I have never had a problem with the Russians. OK, so Vladimir Putin reminds me of an archetypal Bond villain but as a 1980s teenager, I found Ronald Reagan and Margaret Thatcher a more frightening prospect than the USSR. I even wore a hammer and sickle badge on occasion.
But I’ve recently discovered something that has made me rather cross with Russia. It has nothing to do with poisoned spies, but rather a poor little dog that died 50 years ago. I was vaguely aware that the first living creature sent into Space from Earth was a Russian dog, and that the dog died. But I didn’t realise the dog was deliberately sent to her death with no intention of bringing her back.
I’ve missed the 50th anniversary of Laika becoming the first animal sent into Space – that happened at the start of November. In 1957, she was blasted off in Sputnik 2, around a month after Sputnik became the first satellite sent into orbit. That first satellite hadn’t even come down before they sent up another one with a living animal on board. And they seem to have done it so quickly to satisfy the vanity of Krushchev, who wanted a grand gesture to mark the 40th anniversary of the Bolshevik revolution.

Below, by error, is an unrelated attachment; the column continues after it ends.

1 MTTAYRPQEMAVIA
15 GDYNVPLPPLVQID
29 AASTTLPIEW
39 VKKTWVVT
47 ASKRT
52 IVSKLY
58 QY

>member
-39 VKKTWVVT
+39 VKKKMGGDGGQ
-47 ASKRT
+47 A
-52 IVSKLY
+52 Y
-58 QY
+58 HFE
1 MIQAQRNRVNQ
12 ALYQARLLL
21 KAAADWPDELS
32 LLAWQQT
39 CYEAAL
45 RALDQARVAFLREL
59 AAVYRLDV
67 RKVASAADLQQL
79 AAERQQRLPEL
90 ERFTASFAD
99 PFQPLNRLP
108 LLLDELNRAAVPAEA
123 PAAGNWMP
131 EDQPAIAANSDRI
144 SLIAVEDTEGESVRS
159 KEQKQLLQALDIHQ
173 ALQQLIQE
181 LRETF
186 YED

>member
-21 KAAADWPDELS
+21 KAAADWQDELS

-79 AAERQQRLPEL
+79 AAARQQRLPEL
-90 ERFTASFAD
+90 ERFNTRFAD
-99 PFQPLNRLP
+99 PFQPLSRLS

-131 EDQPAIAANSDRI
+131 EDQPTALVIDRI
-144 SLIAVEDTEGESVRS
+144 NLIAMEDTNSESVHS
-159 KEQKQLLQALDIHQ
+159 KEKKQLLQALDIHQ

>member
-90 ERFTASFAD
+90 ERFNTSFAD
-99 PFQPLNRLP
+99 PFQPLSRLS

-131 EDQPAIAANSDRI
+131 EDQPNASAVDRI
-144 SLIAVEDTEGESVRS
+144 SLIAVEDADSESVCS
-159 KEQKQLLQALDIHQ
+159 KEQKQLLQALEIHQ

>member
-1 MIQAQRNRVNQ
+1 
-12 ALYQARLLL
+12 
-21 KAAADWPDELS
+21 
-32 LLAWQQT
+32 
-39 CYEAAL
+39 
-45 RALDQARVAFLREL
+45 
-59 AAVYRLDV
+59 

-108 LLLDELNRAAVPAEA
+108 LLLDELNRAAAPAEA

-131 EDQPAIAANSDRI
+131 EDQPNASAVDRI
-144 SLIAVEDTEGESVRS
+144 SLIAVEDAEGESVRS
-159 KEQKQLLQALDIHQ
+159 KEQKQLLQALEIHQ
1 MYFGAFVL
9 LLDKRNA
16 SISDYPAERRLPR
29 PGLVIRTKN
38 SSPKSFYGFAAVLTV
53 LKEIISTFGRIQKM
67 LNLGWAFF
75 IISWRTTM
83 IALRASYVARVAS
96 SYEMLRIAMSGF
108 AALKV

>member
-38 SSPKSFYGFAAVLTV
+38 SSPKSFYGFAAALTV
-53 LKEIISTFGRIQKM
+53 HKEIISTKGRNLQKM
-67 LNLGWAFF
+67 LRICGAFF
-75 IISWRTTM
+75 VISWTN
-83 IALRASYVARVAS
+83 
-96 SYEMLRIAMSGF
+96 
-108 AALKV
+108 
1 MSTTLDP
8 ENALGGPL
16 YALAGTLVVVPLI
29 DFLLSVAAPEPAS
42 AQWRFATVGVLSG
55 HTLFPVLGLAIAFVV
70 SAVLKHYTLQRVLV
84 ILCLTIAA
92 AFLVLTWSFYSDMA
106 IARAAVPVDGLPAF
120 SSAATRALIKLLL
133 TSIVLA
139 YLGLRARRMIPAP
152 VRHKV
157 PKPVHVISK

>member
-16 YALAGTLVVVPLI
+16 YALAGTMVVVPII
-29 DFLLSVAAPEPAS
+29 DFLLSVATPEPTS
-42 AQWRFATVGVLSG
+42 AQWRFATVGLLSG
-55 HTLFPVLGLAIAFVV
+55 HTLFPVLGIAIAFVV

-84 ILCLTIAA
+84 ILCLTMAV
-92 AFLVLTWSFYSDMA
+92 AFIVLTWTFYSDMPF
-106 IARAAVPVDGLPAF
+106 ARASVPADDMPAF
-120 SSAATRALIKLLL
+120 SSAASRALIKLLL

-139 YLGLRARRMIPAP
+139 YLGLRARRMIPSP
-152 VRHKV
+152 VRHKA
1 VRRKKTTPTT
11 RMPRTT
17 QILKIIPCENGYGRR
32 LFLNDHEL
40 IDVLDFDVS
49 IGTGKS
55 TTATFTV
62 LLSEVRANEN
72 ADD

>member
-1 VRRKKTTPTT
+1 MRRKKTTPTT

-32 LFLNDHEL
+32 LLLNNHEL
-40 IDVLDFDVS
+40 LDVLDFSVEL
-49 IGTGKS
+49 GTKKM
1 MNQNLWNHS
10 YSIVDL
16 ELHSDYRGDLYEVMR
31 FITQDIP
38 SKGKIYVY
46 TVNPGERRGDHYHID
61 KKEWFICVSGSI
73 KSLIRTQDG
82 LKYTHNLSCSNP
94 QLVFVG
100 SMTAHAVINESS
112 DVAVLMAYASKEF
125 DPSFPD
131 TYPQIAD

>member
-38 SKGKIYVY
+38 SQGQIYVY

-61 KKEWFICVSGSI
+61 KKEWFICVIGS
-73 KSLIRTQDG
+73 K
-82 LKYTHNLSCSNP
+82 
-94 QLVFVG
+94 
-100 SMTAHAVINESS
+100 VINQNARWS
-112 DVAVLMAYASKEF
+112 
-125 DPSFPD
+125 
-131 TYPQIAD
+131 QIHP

I can’t understand why the people who trained the space dogs – and there were a fair few canine cosmonauts - didn’t stop and think about what they were doing. How can you justify sending an animal to certain death when you have built a relationship with it? And they must have had a relationship with the little dog. Did no one step back and say: “Hang on a minute, this is inhumane?” Did no one say: “Hang on a minute, dogs’ bodies work differently to ours?”
As it was, Laika didn’t live for the four or so days the world was told; malfunctions in the equipment supposed to keep her alive meant the tiny cabin she was strapped into became hotter and hotter and she died within hours of stress and overheating.
Now, one of the scientists responsible for sending her to her death says: “The more time passes, the more I'm sorry about it. We shouldn't have done it... We did not learn enough from this mission to justify the death of the dog.” At least he had a choice; Laika didn't. I hope the guilt never leaves him.